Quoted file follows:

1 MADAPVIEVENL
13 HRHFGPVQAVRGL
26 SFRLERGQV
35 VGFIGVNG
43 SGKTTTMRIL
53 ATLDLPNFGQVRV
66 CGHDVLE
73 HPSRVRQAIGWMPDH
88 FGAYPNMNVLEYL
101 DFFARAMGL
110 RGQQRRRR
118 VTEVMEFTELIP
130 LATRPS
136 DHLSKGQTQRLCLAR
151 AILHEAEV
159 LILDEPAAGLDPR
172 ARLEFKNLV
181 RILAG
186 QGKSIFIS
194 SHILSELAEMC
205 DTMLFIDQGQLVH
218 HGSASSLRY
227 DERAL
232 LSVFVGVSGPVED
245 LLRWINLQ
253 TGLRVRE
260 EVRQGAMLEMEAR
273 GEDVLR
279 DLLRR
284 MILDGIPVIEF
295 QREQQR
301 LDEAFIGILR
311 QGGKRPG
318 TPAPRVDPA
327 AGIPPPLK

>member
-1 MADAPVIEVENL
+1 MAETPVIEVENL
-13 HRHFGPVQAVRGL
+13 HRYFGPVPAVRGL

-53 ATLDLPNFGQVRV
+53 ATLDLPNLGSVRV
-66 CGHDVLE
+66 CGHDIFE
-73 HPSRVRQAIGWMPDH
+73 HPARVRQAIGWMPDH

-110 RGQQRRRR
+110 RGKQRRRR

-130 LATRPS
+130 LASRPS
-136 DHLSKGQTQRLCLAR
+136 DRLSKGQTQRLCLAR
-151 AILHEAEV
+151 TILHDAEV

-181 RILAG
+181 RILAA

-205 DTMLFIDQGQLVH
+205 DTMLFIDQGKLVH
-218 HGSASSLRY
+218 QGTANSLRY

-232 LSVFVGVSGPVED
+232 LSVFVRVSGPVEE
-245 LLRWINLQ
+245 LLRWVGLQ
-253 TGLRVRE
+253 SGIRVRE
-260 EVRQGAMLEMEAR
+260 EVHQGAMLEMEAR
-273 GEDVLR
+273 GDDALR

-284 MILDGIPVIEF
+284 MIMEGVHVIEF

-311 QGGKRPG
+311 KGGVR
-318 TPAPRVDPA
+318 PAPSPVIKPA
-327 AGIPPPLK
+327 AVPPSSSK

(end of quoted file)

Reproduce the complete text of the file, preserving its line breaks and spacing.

1 MADAPVIEVENL
13 HRHFGPVQAVRGL
26 SFRLERGQV
35 VGFIGVNG
43 SGKTTTMRIL
53 ATLDLPNFGQVRV
66 CGHDVLE
73 HPSRVRQAIGWMPDH
88 FGAYPNMNVLEYL
101 DFFARAMGL
110 RGQQRRRR
118 VTEVMEFTELIP
130 LATRPS
136 DHLSKGQTQRLCLAR
151 AILHEAEV
159 LILDEPAAGLDPR
172 ARLEFKNLV
181 RILAG
186 QGKSIFIS
194 SHILSELAEMC
205 DTMLFIDQGQLVH
218 HGSASSLRY
227 DERAL
232 LSVFVGVSGPVED
245 LLRWINLQ
253 TGLRVRE
260 EVRQGAMLEMEAR
273 GEDVLR
279 DLLRR
284 MILDGIPVIEF
295 QREQQR
301 LDEAFIGILR
311 QGGKRPG
318 TPAPRVDPA
327 AGIPPPLK

>member
-1 MADAPVIEVENL
+1 MAETPVIEVENL
-13 HRHFGPVQAVRGL
+13 HRYFGPVPAVRGL

-53 ATLDLPNFGQVRV
+53 ATLDLPNLGSVRV
-66 CGHDVLE
+66 CGHDIFE
-73 HPSRVRQAIGWMPDH
+73 HPARVRQAIGWMPDH

-110 RGQQRRRR
+110 RGKQRRRR

-130 LATRPS
+130 LASRPS
-136 DHLSKGQTQRLCLAR
+136 DRLSKGQTQRLCLAR
-151 AILHEAEV
+151 TILHDAEV

-181 RILAG
+181 RILAA

-205 DTMLFIDQGQLVH
+205 DTMLFIDQGKLVH
-218 HGSASSLRY
+218 QGTANSLRY

-232 LSVFVGVSGPVED
+232 LSVFVRVSGPVEE
-245 LLRWINLQ
+245 LLRWVGLQ
-253 TGLRVRE
+253 SGIRVRE
-260 EVRQGAMLEMEAR
+260 EVHQGAMLEMEAR
-273 GEDVLR
+273 GDDALR

-284 MILDGIPVIEF
+284 MIMEGVHVIEF

-311 QGGKRPG
+311 KGGVR
-318 TPAPRVDPA
+318 PAPSPVIKPA
-327 AGIPPPLK
+327 AVPPSSSK